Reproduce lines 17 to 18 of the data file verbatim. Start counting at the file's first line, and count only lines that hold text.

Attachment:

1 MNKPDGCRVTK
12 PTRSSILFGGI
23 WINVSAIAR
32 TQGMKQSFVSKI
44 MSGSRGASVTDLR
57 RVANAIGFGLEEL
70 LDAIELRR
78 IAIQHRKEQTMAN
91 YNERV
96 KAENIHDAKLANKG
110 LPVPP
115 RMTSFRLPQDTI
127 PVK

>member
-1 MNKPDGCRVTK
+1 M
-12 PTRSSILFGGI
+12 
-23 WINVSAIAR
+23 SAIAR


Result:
-12 PTRSSILFGGI
+12 